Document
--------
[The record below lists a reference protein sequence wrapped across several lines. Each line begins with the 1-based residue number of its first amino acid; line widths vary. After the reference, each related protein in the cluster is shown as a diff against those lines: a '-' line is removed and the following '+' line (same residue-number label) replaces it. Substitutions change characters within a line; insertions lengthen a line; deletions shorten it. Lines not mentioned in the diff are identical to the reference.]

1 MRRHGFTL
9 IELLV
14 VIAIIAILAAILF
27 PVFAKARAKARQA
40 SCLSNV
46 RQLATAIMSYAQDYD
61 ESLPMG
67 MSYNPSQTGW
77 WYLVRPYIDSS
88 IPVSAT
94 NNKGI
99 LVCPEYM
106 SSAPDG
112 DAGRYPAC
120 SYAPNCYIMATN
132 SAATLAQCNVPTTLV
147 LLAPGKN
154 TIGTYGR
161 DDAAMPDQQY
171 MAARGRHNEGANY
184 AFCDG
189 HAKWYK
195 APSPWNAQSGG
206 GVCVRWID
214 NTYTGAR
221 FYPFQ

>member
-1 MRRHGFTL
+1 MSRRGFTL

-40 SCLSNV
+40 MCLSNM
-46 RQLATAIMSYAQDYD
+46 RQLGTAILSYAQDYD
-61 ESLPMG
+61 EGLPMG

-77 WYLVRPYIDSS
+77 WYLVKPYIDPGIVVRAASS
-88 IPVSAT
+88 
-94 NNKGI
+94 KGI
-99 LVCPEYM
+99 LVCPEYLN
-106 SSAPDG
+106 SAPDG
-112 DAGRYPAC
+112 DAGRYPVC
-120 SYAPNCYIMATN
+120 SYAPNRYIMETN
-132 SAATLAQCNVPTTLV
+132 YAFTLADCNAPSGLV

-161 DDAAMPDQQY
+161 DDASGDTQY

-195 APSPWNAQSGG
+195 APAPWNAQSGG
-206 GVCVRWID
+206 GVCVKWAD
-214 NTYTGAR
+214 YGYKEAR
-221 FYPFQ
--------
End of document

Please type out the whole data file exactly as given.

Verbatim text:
[The record below lists a reference protein sequence wrapped across several lines. Each line begins with the 1-based residue number of its first amino acid; line widths vary. After the reference, each related protein in the cluster is shown as a diff against those lines: a '-' line is removed and the following '+' line (same residue-number label) replaces it. Substitutions change characters within a line; insertions lengthen a line; deletions shorten it. Lines not mentioned in the diff are identical to the reference.]

1 MRRHGFTL
9 IELLV
14 VIAIIAILAAILF
27 PVFAKARAKARQA
40 SCLSNV
46 RQLATAIMSYAQDYD
61 ESLPMG
67 MSYNPSQTGW
77 WYLVRPYIDSS
88 IPVSAT
94 NNKGI
99 LVCPEYM
106 SSAPDG
112 DAGRYPAC
120 SYAPNCYIMATN
132 SAATLAQCNVPTTLV
147 LLAPGKN
154 TIGTYGR
161 DDAAMPDQQY
171 MAARGRHNEGANY
184 AFCDG
189 HAKWYK
195 APSPWNAQSGG
206 GVCVRWID
214 NTYTGAR
221 FYPFQ

>member
-1 MRRHGFTL
+1 MSRRGFTL

-40 SCLSNV
+40 MCLSNM
-46 RQLATAIMSYAQDYD
+46 RQLGTAILSYAQDYD
-61 ESLPMG
+61 EGLPMG

-77 WYLVRPYIDSS
+77 WYLVKPYIDPGIVVRAASS
-88 IPVSAT
+88 
-94 NNKGI
+94 KGI
-99 LVCPEYM
+99 LVCPEYLN
-106 SSAPDG
+106 SAPDG
-112 DAGRYPAC
+112 DAGRYPVC
-120 SYAPNCYIMATN
+120 SYAPNRYIMETN
-132 SAATLAQCNVPTTLV
+132 YAFTLADCNAPSGLV

-161 DDAAMPDQQY
+161 DDASGDTQY

-195 APSPWNAQSGG
+195 APAPWNAQSGG
-206 GVCVRWID
+206 GVCVKWAD
-214 NTYTGAR
+214 YGYKEAR
-221 FYPFQ